An urgent call for assistance by the Cloverdale Christmas Hamper program was called off early Friday, when organizers announced enough donations had come in to meet this year's need.
"We're ok now," program spokesman Kevin Lunder said. "We've been able to complete the hampers."
Recipients were due to pick up their hampers Saturday, Dec. 15.
The contents will differ slightly from previous years, particularly where protein donations are concerned.
"We weren't able to give what we did last year," he said.
For the first time in its 20-plus year operation, the annual holiday food relief program for Cloverdale's neediest residents found itself running short on donations in the campaign's final week.
Wednesday, officials issued a plea for donations from the community, fearing a shortfall of supplies, particularly personal care items, baby food, gifts for teenagers and cash used to purchase perishable and non-perishable food supplies to top up the hampers.
"Some may think of hampers as cute little baskets with a bow on top, but we offer each family several large boxes full in the hopes that it will get them through a couple of months," program representative Holly Zonneveld said.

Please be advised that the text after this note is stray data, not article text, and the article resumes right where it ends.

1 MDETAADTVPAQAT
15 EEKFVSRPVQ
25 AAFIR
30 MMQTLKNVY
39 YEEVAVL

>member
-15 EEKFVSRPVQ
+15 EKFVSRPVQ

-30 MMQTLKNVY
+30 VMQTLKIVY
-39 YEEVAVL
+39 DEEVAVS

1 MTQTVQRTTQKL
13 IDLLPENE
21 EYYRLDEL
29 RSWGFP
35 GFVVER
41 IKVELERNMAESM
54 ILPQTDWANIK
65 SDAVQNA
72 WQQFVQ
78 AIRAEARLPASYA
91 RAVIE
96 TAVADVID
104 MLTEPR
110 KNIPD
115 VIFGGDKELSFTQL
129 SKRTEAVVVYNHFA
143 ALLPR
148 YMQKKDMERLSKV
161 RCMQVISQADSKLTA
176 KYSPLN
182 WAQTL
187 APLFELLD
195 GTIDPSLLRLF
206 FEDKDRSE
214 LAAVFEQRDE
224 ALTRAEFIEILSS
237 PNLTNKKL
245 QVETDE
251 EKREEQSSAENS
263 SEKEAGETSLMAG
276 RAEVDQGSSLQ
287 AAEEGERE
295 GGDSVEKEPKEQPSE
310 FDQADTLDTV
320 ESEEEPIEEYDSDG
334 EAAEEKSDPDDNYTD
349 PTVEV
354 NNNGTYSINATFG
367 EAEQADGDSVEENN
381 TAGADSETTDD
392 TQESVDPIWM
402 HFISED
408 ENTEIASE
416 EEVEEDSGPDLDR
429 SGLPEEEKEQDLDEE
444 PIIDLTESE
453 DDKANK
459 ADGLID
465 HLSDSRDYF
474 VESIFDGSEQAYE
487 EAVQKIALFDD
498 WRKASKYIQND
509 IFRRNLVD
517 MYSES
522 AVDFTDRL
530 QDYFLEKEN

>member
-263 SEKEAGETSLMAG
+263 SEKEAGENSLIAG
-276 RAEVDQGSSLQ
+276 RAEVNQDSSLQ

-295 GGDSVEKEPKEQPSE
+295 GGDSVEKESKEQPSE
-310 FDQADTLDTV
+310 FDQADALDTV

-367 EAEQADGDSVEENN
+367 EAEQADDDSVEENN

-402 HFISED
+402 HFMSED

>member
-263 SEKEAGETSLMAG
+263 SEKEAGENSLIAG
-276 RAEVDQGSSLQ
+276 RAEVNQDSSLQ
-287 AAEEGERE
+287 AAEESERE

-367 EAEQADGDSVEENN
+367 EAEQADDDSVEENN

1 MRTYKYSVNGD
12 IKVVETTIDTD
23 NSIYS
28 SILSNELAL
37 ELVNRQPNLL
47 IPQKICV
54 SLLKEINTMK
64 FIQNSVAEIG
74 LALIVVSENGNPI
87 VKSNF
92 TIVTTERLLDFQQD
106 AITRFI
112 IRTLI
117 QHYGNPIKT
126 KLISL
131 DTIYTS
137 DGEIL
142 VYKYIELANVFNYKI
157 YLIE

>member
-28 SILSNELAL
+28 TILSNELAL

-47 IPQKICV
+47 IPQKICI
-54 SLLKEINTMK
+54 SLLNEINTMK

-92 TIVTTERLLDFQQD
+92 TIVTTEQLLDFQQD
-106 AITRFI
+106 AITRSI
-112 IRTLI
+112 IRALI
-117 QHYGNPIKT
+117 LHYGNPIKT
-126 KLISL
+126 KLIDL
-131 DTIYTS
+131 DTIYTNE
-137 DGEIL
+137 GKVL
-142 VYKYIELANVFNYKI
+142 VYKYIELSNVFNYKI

The hampers go to individuals, group homes, assisted living facilities and families – including 200 children and 300 babies in the Cloverdale area.
The ample warehouse at Pacific Community Church in Cloverdale acts as the nerve centre for volunteers who assemble the hampers.
The tables would normally be stacked with donations of canned and dry goods, but as of Wednesday morning they were virtually bare.
Response to the call for help was swift; for instance, the Surrey RCMP donated two car-fulls' worth of items, after hosting food drive events, including one at Hillcrest Mall.
Confusion over the donation deadline may be partly to blame for the last-minute rush of donations. Some regular sources of donations didn't realize the deadline – Dec. 10 – was so early this year, Lunder said.